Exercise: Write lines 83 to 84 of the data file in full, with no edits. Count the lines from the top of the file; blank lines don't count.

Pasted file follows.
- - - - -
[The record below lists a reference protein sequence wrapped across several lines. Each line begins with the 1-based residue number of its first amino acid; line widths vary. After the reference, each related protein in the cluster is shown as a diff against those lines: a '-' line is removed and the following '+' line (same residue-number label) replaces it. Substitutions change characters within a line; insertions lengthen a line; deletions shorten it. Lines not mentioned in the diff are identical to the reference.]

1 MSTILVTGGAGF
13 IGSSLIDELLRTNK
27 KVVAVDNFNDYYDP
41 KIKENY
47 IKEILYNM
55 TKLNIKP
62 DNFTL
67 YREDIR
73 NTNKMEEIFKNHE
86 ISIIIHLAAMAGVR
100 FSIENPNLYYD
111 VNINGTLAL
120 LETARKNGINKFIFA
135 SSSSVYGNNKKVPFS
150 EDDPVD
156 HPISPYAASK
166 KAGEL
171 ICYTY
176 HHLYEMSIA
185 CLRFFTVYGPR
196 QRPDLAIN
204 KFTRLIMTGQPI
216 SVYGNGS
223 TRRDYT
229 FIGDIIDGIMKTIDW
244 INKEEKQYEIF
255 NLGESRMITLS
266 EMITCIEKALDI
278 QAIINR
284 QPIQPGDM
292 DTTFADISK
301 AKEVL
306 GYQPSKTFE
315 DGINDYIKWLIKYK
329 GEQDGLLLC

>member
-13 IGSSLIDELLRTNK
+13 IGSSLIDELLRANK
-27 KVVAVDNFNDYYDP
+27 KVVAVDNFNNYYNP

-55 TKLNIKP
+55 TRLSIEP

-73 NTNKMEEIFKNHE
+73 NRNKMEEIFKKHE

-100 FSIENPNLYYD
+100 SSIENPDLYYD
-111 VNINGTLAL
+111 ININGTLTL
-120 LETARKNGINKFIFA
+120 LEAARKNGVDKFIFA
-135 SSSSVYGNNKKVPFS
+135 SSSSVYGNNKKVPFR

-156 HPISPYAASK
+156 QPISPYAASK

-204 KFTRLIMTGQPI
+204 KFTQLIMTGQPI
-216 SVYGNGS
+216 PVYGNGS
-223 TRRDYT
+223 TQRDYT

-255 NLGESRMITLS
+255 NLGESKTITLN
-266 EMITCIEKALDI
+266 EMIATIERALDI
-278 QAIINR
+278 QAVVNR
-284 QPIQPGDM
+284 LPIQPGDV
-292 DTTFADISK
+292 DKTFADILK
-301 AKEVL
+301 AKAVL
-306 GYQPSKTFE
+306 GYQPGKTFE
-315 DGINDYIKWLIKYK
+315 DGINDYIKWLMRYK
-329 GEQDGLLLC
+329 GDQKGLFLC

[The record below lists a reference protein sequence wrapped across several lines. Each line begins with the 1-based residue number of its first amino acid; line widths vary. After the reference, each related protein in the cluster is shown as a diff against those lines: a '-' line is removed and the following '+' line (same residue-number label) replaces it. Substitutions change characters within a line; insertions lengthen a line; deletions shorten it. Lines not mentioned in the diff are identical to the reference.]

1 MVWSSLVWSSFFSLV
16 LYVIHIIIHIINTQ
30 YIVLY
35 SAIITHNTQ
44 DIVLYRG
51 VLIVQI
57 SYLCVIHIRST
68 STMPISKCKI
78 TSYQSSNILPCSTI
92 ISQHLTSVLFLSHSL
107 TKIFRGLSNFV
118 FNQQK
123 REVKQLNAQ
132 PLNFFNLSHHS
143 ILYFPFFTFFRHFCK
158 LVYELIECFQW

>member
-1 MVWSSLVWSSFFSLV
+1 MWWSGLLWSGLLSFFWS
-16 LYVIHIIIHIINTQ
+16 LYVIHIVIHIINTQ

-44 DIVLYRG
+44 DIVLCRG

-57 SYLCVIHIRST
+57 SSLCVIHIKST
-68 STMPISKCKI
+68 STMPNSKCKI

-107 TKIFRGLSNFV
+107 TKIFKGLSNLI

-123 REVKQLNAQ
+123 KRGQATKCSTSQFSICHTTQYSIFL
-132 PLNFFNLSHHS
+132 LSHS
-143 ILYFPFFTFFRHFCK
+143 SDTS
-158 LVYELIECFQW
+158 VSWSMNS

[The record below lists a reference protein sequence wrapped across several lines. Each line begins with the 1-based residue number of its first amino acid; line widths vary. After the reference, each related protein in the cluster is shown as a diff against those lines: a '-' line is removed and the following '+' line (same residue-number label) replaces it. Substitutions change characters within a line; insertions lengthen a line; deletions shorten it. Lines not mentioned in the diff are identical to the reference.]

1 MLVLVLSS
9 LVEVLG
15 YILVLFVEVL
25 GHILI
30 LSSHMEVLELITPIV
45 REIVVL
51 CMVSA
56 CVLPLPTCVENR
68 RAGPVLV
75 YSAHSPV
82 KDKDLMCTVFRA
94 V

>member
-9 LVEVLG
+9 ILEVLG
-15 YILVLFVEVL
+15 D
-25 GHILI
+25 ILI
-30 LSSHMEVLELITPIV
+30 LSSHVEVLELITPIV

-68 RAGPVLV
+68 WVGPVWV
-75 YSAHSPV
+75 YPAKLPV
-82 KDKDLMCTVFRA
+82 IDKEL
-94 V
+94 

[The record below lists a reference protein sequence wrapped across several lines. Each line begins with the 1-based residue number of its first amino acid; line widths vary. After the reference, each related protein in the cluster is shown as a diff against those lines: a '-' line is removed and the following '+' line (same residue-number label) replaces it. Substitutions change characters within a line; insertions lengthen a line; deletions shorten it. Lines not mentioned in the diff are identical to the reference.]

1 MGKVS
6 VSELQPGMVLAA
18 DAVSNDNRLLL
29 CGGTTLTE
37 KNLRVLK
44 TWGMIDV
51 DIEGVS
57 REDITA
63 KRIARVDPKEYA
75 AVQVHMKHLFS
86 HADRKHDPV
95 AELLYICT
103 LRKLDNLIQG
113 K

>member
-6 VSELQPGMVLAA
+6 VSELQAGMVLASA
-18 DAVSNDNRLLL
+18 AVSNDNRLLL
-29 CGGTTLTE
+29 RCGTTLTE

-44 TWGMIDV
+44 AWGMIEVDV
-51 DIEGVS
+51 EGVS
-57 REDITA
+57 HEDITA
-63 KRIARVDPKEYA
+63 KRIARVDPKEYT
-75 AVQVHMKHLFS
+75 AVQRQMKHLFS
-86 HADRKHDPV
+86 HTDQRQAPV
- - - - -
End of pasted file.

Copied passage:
30 YIVLY
35 SAIITHNTQ